The other highly regarded tackle prospect, Louisville's Amobi Okoye, is only 19 years old. He is also one of the three players alleged to have acknowledged past marijuana use during the combine interviews. That alleged indiscretion might not be as significant a factor for scouts as Okoye's age. He will be the youngest player ever selected in the modern era draft, and though his maturity is estimable, the fact is he's barely old enough to vote, let alone decide which gap to slant into on the pass rush.
Which is why some tackles with solid second- or third-round grades -- Justin Harrell and Turk McBride (both of Tennessee), Tank Tyler (North Carolina State), Paul Soliai (Utah), Ray McDonald (Florida) and Ryan McBean (Oklahoma State) -- could be relative bargains in next weekend's draft.
Lately, the second round has produced standout tackles such as Kris Jenkins of Carolina and Detroit's Shaun Rogers and, although both those Pro Bowl performers broke the bank with their second NFL contracts, the original financial exposure for their teams wasn't great. Part of the trade-off in choosing a tackle in the first round is that any franchise is going to pay a premium for selecting a player so high and that the team is out a lot of money if the prospect turns out to be a bust.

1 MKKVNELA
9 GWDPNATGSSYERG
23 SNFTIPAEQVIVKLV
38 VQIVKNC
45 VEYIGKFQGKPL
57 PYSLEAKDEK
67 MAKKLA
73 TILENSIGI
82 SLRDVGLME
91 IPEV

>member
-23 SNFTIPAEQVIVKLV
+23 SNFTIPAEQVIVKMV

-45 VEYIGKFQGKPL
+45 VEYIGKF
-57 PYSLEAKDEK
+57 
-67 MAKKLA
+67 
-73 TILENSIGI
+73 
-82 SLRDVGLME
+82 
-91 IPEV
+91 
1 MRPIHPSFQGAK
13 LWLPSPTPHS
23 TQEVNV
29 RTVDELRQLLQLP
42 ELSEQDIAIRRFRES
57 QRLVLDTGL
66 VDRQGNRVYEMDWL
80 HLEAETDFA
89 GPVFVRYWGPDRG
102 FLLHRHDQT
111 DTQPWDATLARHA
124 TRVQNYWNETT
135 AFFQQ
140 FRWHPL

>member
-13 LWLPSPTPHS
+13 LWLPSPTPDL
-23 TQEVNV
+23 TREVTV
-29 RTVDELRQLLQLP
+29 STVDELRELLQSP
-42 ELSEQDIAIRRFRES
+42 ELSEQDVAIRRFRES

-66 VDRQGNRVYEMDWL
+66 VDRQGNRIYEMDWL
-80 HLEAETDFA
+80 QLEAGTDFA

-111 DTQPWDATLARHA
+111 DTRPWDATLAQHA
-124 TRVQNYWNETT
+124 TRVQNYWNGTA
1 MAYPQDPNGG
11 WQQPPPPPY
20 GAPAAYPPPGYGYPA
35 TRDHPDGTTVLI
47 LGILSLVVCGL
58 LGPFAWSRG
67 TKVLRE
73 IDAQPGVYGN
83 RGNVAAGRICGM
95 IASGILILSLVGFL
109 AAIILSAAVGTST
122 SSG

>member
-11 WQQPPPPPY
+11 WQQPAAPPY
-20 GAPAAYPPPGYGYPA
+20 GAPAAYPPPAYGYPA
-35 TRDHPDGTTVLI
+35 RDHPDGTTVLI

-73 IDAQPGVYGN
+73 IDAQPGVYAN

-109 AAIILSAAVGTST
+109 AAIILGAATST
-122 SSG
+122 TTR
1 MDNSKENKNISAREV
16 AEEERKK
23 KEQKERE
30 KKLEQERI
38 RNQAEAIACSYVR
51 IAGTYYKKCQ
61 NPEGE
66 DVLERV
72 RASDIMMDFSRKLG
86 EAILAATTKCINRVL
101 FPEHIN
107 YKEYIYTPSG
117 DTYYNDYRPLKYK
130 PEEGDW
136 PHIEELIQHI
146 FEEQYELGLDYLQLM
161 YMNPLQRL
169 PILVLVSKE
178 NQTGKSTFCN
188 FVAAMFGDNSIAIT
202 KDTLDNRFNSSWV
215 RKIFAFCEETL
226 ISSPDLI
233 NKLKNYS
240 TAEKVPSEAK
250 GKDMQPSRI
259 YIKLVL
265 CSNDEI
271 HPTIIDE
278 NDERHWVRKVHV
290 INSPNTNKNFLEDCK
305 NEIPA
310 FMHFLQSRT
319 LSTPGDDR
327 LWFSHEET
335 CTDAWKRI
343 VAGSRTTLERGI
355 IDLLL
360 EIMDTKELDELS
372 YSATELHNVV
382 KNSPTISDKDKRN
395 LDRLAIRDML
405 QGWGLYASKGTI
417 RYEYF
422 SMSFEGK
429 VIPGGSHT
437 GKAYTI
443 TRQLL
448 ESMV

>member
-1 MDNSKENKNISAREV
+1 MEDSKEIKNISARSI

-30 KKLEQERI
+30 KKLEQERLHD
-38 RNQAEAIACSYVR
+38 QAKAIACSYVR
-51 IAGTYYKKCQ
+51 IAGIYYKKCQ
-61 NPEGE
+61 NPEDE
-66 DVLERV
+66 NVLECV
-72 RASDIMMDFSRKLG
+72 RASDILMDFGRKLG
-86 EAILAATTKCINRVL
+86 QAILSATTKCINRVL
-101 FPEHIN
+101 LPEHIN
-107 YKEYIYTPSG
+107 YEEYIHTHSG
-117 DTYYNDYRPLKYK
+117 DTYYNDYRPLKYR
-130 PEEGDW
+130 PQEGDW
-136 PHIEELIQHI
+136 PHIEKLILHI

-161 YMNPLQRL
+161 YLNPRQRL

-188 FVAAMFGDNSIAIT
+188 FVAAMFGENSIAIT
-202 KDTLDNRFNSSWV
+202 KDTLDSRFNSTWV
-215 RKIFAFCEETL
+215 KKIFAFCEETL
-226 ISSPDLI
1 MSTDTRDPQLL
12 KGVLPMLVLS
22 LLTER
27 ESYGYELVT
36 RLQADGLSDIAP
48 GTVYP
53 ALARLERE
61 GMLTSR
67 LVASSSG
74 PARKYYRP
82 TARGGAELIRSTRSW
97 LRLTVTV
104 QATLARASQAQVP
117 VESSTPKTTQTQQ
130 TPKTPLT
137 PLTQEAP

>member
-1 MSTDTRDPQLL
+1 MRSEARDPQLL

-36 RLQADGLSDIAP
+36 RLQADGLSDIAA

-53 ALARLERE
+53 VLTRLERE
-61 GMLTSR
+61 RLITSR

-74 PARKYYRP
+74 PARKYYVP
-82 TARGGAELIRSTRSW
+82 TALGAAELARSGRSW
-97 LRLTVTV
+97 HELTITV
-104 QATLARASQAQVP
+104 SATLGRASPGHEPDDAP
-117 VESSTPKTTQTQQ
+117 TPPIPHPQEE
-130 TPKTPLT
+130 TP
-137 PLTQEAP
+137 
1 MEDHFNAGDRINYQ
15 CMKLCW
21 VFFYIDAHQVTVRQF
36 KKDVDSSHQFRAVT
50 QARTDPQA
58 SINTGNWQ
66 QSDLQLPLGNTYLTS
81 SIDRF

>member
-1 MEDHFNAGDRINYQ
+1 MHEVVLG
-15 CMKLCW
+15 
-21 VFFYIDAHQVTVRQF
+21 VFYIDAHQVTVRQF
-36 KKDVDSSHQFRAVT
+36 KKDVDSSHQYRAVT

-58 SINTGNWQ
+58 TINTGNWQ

In 2006, the Philadelphia Eagles paid nearly $8 million in various bonuses and base salary to defensive tackle Brodrick Bunkley, the 14th player chosen overall, as part of his rookie contract. Bunkley didn't start a single game, registering a measly nine tackles and no sacks. The Eagles got nearly as much production from LaJuan Ramsey, a tackle chosen in the sixth round who earned just $348,000 as a rookie.
The Giants unearthed tackle Barry Cofield in the fourth round. He started in all 16 games and notched 44 tackles while earning only $679,625 in signing bonus and base salary money. Washington chose Kedric Golston in the sixth round, paid him only $340,575 as part of his rookie contract, and he started 12 games and had 42 tackles. In fact, of the five tackles chosen in the first three rounds of the 2006 draft, the only one to have anything resembling an impact was Haloti Ngata, and the Baltimore first-rounder wasn't nearly as dominating a defender as scouts felt he would be.
"You just don't get many guys at the position who walk right onto the field at our level and make a huge difference," said Ravens GM Ozzie Newsome. "It's a really hard position to play. And it's a really hard position to scout. It's just the nature of the beast that teams seem to make a lot of mistakes on defensive tackles."
The numbers bear that out.
Since 2000, there have been 26 defensive tackles selected in the first round and 59 chosen as first-day picks. Only six have played in even one Pro Bowl game, and 15 are out of the NFL entirely right now. The 2001 draft produced five of the six Pro Bowl tackles chosen since 2000 -- Seymour, Stroud, Casey Hampton, Jenkins and Rogers -- and the league might never see such a bounty at the position again.
Len Pasquarelli is a senior writer for ESPN.com.